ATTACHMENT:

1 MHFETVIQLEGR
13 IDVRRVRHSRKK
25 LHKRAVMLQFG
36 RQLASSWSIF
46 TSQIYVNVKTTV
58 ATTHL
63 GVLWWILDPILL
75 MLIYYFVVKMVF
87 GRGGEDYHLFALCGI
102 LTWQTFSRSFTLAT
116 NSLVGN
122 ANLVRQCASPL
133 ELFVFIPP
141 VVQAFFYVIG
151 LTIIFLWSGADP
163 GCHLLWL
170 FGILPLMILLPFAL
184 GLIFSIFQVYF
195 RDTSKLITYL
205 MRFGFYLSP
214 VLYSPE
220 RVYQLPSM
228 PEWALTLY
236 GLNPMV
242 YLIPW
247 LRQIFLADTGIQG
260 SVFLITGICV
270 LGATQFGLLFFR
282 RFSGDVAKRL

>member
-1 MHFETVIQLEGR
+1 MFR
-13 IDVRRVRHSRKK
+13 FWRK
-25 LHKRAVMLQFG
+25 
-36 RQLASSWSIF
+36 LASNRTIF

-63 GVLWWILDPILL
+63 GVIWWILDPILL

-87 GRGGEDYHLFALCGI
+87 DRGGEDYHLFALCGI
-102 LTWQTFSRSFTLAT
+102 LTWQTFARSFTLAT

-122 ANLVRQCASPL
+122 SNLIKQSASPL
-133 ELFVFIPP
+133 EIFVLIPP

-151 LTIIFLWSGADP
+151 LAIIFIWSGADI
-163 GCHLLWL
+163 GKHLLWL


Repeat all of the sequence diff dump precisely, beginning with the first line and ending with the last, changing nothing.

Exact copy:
1 MHFETVIQLEGR
13 IDVRRVRHSRKK
25 LHKRAVMLQFG
36 RQLASSWSIF
46 TSQIYVNVKTTV
58 ATTHL
63 GVLWWILDPILL
75 MLIYYFVVKMVF
87 GRGGEDYHLFALCGI
102 LTWQTFSRSFTLAT
116 NSLVGN
122 ANLVRQCASPL
133 ELFVFIPP
141 VVQAFFYVIG
151 LTIIFLWSGADP
163 GCHLLWL
170 FGILPLMILLPFAL
184 GLIFSIFQVYF
195 RDTSKLITYL
205 MRFGFYLSP
214 VLYSPE
220 RVYQLPSM
228 PEWALTLY
236 GLNPMV
242 YLIPW
247 LRQIFLADTGIQG
260 SVFLITGICV
270 LGATQFGLLFFR
282 RFSGDVAKRL

>member
-1 MHFETVIQLEGR
+1 MFR
-13 IDVRRVRHSRKK
+13 FWRK
-25 LHKRAVMLQFG
+25 
-36 RQLASSWSIF
+36 LASNRTIF

-63 GVLWWILDPILL
+63 GVIWWILDPILL

-87 GRGGEDYHLFALCGI
+87 DRGGEDYHLFALCGI
-102 LTWQTFSRSFTLAT
+102 LTWQTFARSFTLAT

-122 ANLVRQCASPL
+122 SNLIKQSASPL
-133 ELFVFIPP
+133 EIFVLIPP

-151 LTIIFLWSGADP
+151 LAIIFIWSGADI
-163 GCHLLWL
+163 GKHLLWL